We are considering enabling trace flags 1118, 4199, 8048 on a server to fix some some performance issues

We are running into performance issues since migrating from a physical server running SQL Server 2008 to a virtual server running SQL Server 2012 (2 sockets 24 core, 40GB RAM) particularly around one of the ETL process.

As it is a difficult service to get downtime for, is it safe to apply without any downtime? Or, is it wise to restart the service with these as startup parameters, I'm particularly concerned with the trace flag 8048

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    The best practice would be to test the trace flags in a dev environment to see if they help first. – Erik Darling Mar 28 '17 at 14:04

As for Trace Flag 8048, this MSDN blog says:


The issue is commonly identified by looking as the DMVs dm_os_wait_stats and dm_os_spinlock_stats for types (CMEMTHREAD and SOS_SUSPEND_QUEUE). Microsoft CSS usually sees the spins jump into the trillions and the waits become a hot spot.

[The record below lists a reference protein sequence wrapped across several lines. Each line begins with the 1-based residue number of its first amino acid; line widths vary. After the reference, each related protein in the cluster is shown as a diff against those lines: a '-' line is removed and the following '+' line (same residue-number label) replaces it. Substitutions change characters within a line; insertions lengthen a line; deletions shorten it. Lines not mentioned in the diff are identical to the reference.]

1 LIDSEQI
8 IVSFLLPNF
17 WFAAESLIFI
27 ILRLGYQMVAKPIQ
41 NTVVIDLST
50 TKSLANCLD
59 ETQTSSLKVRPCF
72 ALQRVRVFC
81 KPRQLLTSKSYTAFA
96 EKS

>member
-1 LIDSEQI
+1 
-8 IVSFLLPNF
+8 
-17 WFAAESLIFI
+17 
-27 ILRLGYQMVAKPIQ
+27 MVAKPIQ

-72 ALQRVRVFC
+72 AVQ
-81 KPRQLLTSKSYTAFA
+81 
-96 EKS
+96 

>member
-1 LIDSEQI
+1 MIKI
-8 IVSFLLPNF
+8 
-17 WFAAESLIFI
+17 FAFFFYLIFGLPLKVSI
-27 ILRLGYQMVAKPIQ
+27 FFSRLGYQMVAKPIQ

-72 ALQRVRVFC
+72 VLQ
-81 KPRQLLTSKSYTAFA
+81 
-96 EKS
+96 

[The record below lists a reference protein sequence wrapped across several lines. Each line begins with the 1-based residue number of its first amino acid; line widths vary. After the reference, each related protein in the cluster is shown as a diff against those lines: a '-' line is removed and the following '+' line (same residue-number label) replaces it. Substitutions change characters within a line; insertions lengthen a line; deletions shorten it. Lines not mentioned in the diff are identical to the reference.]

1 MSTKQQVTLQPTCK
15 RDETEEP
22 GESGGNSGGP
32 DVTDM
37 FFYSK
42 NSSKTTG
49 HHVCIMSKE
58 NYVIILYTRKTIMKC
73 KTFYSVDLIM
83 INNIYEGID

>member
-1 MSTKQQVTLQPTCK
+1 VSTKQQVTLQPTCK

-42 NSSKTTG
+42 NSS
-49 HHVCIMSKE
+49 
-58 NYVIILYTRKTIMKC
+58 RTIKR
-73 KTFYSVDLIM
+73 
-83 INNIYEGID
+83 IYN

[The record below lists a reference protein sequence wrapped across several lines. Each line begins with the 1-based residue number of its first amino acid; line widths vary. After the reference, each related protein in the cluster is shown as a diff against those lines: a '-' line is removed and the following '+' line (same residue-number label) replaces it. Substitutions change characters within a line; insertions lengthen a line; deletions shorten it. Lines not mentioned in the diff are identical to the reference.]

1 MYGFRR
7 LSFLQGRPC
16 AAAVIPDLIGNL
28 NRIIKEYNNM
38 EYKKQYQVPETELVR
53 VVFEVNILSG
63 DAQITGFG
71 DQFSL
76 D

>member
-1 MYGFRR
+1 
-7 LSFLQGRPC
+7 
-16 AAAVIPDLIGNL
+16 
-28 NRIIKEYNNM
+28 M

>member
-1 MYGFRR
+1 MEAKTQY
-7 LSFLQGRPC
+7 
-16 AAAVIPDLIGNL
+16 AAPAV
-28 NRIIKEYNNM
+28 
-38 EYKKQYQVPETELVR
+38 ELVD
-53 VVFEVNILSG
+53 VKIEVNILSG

Caution: Use trace flag 8048 as a startup parameter. It is possible to use the trace flag dynamically but limited to only memory objects that are yet to be created when the trace flag is enabled. Memory objects already built are not impacted by the trace flag.

Have you identified the need for trace flag 8048 as per the instructions above?

Since 8048 needs to be implemented as a startup trace flag, I'd configure 1118 at the same time. I'd also consider adding 1117 if you are concerned about tempdb performance.

4199 does not need to be implemented as a startup trace flag, although that is certainly recommended once you've established that you really need it, and your workload will benefit from the great many changes it introduces.

On that note, I'd recommend enabling these trace flags only after extensive testing with representative load on a test server.

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  • The opposite of an Oxford comma! – Erik Darling Mar 28 '17 at 19:37
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    Thank you, I've raised a call with Microsoft and they instructed to enable 8048. But, we are going to test this first before we apply it to production. These are the stats from those tables. wait_type waiting_tasks_count wait_time_ms max_wait_time_ms signal_wait_time_ms CMEMTHREAD 103861429 13897261 620 9033990 name collisions spins spins_per_collision sleep_time backoffs SOS_SUSPEND_QUEUE 173822228 305588621024 1758.053 366097 44017440 – Damian O'Brien Mar 29 '17 at 7:30

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